Linton Weeks

Linton Weeks joined NPR in the summer of 2008, as its national correspondent for Digital News. He immediately hit the campaign trail, covering the Democratic and Republican National Conventions; fact-checking the debates; and exploring the candidates, the issues and the electorate.

Weeks is originally from Tennessee, and graduated from Rhodes College in 1976. He was the founding editor of Southern Magazine in 1986. The magazine was bought — and crushed — in 1989 by Time-Warner. In 1990, he was named managing editor of The Washington Post's Sunday magazine. Four years later, he became the first director of the newspaper's website, Washingtonpost.com. From 1995 until 2008, he was a staff writer in the Style section of The Washington Post.

He currently lives in a suburb of Washington with the artist Jan Taylor Weeks. In 2009, they created The Stone and Holt Weeks Foundation to honor their beloved sons.

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8:23am

Thu March 19, 2015
NPR History Dept.

When The KKK Was Mainstream

Originally published on Thu March 19, 2015 12:44 pm

Recently I tumbled on this story from Kansas Humanities — and an earlier post from Only A Game — about a 1925 baseball game between Wichita's African-American team, the Monrovians, and the Ku Klux Klan.

Wait a minute. The Ku Klux Klan once had a baseball team?

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11:01am

Tue March 17, 2015
NPR History Dept.

7 Creative Wedding Ideas From History

Originally published on Tue March 17, 2015 11:43 am

Grant and Amanda Engler celebrate in jet packs at their wedding ceremony in 2012 in Newport Beach, Calif.
Lenny Ignelzi Associated Press

Wedding websites today are aswirl with inventive suggestions, including 10 Unique Wedding Venues from Burnett's Boards; 23 Unconventional But Awesome Wedding Ideas from Buzzfeed and 21 Most Unique Ceremony Ideas from Emmaline Bride.

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8:03am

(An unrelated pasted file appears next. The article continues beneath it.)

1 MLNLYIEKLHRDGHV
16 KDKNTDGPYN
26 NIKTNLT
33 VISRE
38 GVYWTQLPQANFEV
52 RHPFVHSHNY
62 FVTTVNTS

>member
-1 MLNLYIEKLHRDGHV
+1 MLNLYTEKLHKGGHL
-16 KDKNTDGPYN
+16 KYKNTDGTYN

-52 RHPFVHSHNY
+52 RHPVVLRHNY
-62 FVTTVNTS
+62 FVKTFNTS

Fri March 13, 2015
NPR History Dept.

A King Speech You've Never Heard — Plus, Your Chance To Do Archive Sleuthing

Originally published on Fri March 13, 2015 8:54 am

Dr. Martin Luther King Jr. in 1965.
AP

Historically speaking, I need your help.

Davis Houck, a communications professor at Florida State University, recently pointed me toward a little-explored archive at Stanford University called Project South.

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10:28am

Tue March 10, 2015
NPR History Dept.

Who Takes 3,000 Photos Of NYC's Doors?

Originally published on Tue March 10, 2015 12:24 pm

Roy Colmer New York Public Library

Street View: New York City's Doors: A Special Research Project of NPR History Dept.

A door is for closing. And for opening.

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10:18am

Tue March 3, 2015
NPR History Dept.

The Secret History Of Knock-Knock Jokes

Originally published on Tue March 3, 2015 6:54 pm

Knock knock.

Who's there?

Joe King.

Joe King who?

Joking like this used to be considered a sickness by some people.

The knock-knock joke has been a staple of American humor since the early 20th century. With its repetitive set-up and wordplay punchline, the form has been invoked — and understood — by people of all ages and sensibilities.

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